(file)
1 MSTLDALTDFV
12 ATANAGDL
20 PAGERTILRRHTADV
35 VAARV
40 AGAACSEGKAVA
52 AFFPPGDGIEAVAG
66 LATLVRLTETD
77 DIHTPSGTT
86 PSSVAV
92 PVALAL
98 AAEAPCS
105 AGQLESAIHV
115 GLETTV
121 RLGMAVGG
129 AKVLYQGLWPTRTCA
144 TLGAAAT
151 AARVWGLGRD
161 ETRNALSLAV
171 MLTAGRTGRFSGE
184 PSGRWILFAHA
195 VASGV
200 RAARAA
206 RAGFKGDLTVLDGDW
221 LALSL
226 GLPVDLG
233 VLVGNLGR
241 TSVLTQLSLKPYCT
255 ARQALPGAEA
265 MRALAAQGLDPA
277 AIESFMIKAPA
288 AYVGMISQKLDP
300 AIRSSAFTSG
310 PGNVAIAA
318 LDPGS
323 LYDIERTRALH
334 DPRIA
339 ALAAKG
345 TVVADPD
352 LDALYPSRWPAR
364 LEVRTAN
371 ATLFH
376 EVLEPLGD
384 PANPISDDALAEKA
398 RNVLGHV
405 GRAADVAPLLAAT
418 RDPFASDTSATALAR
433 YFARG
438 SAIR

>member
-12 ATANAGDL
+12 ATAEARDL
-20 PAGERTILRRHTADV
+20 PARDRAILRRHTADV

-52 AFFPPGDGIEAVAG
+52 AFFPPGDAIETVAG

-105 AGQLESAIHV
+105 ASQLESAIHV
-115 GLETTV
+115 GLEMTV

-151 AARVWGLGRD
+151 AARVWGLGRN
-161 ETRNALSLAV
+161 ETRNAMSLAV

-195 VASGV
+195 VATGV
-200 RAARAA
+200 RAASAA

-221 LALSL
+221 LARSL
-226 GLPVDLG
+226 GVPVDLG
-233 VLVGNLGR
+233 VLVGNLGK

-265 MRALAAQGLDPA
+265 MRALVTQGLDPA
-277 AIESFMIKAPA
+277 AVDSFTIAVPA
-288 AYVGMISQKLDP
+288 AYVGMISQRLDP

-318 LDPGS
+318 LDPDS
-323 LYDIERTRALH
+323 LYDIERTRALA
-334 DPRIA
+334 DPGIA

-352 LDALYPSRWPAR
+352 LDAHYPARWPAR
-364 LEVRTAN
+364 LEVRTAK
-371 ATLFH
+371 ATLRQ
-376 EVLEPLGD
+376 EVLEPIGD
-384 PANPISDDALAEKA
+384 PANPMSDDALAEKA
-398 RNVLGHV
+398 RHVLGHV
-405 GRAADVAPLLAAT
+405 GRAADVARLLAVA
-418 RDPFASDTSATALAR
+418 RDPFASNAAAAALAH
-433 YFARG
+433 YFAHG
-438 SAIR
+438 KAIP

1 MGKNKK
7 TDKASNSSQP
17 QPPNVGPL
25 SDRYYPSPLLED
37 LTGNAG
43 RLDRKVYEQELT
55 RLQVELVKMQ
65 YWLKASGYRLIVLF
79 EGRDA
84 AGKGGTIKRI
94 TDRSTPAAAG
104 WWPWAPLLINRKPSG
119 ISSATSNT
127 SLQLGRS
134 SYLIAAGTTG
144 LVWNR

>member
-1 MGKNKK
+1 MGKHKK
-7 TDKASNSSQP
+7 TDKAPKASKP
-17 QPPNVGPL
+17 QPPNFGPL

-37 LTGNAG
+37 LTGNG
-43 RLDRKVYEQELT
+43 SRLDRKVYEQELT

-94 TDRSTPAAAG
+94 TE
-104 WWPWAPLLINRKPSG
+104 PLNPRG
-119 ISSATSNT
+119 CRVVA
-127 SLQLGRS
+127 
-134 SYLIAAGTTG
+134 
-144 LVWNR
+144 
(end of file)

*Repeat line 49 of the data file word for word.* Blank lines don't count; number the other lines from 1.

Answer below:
>member